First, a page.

A deposit account owned by one or more people with one or more beneficiaries. This can be revoked, terminated, or changed at any time, at the discretion of the account owners.
Owner insured $250,000 for each unique beneficiary designated
Irrevocable Trust Account
A deposit account in the name of an irrevocable trust where the owner contributes deposits to the trust and gives up all power to cancel or change the trust.
$250,000 for the trust—more coverage is available if requirements are met
Employee Benefit Plan Account
A deposit of a pension plan, defined benefit plan, or other employee benefit plan where investment decisions are made by a plan administrator and not self-directed
$250,000 for the noncontingent interest of each plan participant
A deposit account owned by the government or federal agencies
$250,000 per official custodian
Corporation, Partnership, or Unincorporated Association Account
Deposits owned by corporations, partnerships, and unincorporated associations that are separately organized under state law.
$250,000 per entity (corporation, partnership, or unincorporated association)
Why It’s Important to Know Your Total Deposit Amount
Knowing the total amount of deposits you have in one bank is important because it can help you make a strategic plan to ensure that all your deposits are fully insured.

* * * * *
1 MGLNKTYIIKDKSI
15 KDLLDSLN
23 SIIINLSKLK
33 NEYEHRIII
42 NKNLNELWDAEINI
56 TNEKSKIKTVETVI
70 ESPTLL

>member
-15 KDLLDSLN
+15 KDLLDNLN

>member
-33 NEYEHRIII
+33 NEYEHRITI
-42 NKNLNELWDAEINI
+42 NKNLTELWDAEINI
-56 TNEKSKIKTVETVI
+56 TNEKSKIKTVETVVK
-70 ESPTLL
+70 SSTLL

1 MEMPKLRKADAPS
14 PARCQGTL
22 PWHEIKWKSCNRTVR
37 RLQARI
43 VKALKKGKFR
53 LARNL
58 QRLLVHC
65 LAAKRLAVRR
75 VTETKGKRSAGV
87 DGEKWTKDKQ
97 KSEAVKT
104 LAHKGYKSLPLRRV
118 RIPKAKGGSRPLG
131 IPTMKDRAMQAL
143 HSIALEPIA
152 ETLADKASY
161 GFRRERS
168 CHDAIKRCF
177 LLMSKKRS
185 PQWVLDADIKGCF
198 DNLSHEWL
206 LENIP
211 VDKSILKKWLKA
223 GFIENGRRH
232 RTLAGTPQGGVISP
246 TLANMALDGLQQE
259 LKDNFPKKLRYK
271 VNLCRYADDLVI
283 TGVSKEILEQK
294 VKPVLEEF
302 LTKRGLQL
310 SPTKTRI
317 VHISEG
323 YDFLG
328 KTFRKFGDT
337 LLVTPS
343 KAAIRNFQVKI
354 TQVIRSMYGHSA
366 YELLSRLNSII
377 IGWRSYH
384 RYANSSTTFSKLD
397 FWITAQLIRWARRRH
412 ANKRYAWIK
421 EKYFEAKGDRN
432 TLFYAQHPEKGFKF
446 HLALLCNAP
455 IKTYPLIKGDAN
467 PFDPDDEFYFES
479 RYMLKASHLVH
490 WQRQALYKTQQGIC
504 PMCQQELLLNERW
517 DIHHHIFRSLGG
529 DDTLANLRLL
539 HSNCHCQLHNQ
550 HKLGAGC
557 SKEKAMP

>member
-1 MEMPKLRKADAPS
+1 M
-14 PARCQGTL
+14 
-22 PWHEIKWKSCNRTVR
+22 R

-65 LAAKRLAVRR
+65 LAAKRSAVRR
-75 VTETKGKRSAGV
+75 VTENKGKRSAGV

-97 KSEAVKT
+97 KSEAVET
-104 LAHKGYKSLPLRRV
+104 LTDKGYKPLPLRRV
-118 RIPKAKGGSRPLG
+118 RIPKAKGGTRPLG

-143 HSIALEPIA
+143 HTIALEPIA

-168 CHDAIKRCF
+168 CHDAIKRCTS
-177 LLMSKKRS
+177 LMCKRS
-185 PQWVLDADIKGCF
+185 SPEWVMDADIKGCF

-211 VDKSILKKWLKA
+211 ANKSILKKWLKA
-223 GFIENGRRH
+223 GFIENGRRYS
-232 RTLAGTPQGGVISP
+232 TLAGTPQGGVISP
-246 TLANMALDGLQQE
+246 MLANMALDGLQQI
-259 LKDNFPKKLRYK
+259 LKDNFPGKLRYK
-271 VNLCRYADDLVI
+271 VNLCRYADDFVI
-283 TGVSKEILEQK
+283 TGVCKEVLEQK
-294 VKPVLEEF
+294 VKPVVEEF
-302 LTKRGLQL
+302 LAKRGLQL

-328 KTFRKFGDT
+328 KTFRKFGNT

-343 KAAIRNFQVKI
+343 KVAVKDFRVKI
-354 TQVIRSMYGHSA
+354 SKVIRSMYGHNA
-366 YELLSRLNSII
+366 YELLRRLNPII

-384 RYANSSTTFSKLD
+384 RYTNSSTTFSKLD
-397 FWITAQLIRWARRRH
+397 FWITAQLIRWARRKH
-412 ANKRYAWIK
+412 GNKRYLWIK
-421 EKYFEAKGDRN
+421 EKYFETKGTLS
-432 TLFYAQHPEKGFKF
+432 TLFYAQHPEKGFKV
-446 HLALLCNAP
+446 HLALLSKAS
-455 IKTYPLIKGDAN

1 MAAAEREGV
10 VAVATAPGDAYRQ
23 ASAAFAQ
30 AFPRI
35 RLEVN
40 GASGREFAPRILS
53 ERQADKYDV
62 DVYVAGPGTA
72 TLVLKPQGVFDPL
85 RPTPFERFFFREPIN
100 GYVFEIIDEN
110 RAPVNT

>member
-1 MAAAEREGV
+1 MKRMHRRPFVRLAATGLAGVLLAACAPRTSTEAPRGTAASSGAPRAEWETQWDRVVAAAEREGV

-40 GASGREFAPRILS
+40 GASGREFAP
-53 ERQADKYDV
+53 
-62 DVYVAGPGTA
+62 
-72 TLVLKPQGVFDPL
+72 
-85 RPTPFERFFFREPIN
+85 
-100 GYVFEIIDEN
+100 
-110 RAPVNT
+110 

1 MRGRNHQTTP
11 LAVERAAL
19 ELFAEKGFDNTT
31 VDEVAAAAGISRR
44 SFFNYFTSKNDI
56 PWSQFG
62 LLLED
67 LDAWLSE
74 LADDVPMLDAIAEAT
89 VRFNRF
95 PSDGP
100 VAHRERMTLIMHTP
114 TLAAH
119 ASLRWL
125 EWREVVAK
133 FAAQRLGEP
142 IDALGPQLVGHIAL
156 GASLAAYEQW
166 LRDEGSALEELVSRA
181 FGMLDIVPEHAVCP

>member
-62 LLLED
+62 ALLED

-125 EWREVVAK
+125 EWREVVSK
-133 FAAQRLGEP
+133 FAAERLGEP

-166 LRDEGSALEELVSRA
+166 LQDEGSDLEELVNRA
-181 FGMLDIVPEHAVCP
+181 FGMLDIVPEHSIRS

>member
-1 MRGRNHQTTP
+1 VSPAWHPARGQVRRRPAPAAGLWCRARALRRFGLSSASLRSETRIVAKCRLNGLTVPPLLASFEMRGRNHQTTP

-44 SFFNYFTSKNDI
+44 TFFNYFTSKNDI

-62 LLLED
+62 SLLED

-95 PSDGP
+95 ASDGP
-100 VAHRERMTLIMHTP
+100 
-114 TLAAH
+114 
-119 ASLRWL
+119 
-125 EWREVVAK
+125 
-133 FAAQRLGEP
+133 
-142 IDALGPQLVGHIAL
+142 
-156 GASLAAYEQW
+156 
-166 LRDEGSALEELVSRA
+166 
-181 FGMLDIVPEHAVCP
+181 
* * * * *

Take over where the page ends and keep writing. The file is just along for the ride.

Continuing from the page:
For example, if your total deposit in one bank is close to the standard FDIC insurance coverage of $250,000, you may want to consider opening another account at a second, unrelated bank to deposit your other funds so that they can also be covered. It’s important for people and businesses with large cash deposit accounts to utilize multiple banks to protect their funds against loss.
You can get detailed information about your specific deposit insurance coverage through the FDIC’s Electronic Deposit Insurance Estimator, where you will be asked to provide information about your accounts. You can also call the FDIC at 877-275-3342 and ask for assistance from an FDIC deposit insurance specialist.
How To Know if a Bank Is FDIC-insured
You can ask a bank representative directly or look for the FDIC sign at the bank premises or on its website to determine if a bank is FDIC-insured. You may also call the FDIC at 877-275-3342 or use the FDIC’s BankFind tool to know if a particular bank is covered by FDIC insurance.
Pros & Cons of FDIC Insurance
|Pros & Cons of FDIC Insurance|
|It protects depositors against financial losses in case the bank or savings association fails||It has a limited coverage|
|Coverage is automatic in FDIC-insured banks and depositors are not the ones paying for the insurance premium||It does not cover investment accounts|
FDIC insurance refers to the insurance provided by the FDIC that protects depositors against the loss of their insured deposits in case an FDIC-insured bank or savings association defaults. The standard FDIC insurance coverage is $250,000 per depositor, per bank, for each account category. While FDIC covers most deposit account types offered by an insured bank, it does not include investment products.